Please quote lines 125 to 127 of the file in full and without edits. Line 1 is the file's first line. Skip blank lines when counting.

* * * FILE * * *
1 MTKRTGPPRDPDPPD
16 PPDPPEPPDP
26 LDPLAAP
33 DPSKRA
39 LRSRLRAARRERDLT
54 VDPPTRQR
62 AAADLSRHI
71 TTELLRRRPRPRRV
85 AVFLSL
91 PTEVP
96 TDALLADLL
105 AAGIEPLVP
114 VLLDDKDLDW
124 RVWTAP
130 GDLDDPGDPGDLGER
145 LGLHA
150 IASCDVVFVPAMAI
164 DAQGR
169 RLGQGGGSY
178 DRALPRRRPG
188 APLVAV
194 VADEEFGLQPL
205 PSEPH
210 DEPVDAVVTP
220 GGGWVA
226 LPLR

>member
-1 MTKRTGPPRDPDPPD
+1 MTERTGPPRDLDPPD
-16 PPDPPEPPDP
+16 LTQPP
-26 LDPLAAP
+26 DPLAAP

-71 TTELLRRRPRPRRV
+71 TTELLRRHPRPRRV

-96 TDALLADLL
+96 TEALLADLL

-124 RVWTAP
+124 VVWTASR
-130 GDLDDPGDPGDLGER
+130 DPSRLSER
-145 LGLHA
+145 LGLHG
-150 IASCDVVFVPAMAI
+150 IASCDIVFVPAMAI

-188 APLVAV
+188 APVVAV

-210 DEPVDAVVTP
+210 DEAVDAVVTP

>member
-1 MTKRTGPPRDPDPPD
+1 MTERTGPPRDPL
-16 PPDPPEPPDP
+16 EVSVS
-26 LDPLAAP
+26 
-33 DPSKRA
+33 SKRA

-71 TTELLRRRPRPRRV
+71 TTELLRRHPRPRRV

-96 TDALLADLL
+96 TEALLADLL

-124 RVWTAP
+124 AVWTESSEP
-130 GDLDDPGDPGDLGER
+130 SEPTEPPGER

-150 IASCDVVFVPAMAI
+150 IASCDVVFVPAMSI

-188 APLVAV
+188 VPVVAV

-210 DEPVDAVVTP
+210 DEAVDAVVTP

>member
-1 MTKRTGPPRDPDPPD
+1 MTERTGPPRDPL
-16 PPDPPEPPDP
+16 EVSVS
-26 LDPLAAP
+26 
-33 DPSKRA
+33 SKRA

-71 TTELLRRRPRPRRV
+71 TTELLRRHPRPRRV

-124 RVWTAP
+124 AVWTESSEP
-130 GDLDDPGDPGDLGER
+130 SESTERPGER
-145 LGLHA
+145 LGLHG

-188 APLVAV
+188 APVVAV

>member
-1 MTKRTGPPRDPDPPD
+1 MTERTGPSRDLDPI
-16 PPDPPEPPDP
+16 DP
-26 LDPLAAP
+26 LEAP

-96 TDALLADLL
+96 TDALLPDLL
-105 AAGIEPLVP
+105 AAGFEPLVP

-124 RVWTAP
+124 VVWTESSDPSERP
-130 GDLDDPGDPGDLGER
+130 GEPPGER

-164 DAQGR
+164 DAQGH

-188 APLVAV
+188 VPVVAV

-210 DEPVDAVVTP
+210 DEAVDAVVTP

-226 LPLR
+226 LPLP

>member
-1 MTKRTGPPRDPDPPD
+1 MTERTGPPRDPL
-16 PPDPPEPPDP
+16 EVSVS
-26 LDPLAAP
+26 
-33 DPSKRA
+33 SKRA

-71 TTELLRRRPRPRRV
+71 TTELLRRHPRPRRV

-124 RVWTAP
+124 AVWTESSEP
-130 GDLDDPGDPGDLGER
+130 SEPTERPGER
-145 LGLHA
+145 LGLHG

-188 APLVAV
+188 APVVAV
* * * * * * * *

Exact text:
+71 TTELLRRHPRPRRV

-124 RVWTAP
+124 AVWTESSEP